718 Tenofovir May Cause Severe Hypophosphatemia in HIV/AIDS Patients With Prior Adefovir-induced Renal Tubular Acidosis G. Blick*1,2, P. Greiger-Zanlungo2,3, T. Garton2, E. Hatton2, R. J. Lopez2 1New York Med Coll, Valhalla; 2Circle Med LLC, Norwalk, CT; and 3Mt Vernon Hosp, NY
Background: Tenofovir (TFV) is a safe and effective antiretroviral (ARV) agent approved for treatment of HIV/AIDS. Clinical trials, which excluded patients (pts) who had prior exposure to Adefovir (ADF), the parent compound of TFV, did not attribute any Grade III or IV hypophosphatemia to the use of TFV. A history of renal tubular acidosis (RTA) and hypophosphatemia attributable to prior use of ADF may predispose pts taking TFV to recurrent hypophosphatemia.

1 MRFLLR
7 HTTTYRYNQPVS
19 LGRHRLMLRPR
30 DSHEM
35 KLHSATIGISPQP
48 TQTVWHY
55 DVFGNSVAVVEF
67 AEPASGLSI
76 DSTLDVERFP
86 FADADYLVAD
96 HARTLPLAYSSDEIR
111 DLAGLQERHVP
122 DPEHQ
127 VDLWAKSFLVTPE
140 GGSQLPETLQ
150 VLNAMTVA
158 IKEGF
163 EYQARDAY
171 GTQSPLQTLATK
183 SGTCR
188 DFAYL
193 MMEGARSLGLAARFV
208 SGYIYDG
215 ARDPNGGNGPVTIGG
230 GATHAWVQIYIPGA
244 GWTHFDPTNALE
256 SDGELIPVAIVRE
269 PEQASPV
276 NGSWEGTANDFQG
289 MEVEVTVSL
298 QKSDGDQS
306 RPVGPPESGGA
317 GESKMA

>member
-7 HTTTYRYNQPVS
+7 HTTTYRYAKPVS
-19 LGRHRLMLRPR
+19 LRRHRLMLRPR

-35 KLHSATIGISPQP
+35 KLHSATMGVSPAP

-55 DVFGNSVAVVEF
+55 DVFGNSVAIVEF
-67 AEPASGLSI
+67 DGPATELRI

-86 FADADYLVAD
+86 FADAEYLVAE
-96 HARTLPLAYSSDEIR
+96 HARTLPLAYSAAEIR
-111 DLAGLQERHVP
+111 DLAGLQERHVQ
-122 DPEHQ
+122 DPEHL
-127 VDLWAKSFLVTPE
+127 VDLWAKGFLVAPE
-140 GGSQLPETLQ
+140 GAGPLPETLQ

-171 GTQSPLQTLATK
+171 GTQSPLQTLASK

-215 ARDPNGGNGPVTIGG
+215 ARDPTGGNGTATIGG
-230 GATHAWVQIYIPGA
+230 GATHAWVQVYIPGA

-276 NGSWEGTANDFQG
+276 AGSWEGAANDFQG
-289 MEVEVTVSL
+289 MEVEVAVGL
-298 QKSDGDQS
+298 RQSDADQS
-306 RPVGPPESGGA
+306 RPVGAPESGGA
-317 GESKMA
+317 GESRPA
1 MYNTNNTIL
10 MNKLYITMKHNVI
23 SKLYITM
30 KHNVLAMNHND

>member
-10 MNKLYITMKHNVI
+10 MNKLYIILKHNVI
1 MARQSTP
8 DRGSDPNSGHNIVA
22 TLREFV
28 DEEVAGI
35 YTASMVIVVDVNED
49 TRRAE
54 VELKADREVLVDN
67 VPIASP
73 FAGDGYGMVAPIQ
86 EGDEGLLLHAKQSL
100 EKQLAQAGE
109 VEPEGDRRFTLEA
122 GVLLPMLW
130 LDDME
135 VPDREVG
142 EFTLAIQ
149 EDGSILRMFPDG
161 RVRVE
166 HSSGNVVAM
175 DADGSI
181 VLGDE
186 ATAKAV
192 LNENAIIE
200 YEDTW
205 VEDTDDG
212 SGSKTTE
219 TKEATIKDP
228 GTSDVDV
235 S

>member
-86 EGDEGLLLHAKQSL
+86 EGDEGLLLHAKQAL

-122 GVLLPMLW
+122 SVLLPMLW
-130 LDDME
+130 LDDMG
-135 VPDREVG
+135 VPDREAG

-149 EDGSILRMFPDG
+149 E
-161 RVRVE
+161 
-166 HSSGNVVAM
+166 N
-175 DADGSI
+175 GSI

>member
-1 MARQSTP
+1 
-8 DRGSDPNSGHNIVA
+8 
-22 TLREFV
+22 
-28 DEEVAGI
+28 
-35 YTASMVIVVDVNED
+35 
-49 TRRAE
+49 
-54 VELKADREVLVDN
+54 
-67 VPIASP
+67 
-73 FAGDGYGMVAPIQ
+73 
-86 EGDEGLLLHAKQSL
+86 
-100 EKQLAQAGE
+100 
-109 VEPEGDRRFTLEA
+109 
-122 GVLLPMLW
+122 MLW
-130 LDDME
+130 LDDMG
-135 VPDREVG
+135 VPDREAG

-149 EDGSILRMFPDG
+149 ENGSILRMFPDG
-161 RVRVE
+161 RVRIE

Methods: We identified 3 pts who participated in clinical trials evaluating ADF, developed Grades II-III RTA and Grades II-III hypophosphatemia probably related to ADF, and subsequently developed Grades III-IV hypophosphatemia while taking TFV.
Results: Three (3) case studies will be presented detailing the development of moderate-to-severe hypophosphatemia and related sequelae while taking TFV. Hypophophatemia resolved off TFV following repletion with potassium phosphate (KPhos). Hypophosphatemia recurred when TFV was restarted without maintenance KPhos. Maintenance KPhos prevented recurrent hypophosphatemia.
Conclusions: Although TFV is a very safe and highly effective ARV agent, pts who previously developed renal tubular complications while taking ADF may be at risk for developing moderate-to-severe hypophosphatemia while taking TFV. The awareness of this previously unrecognized adverse event is important, and close monitoring may be indicated.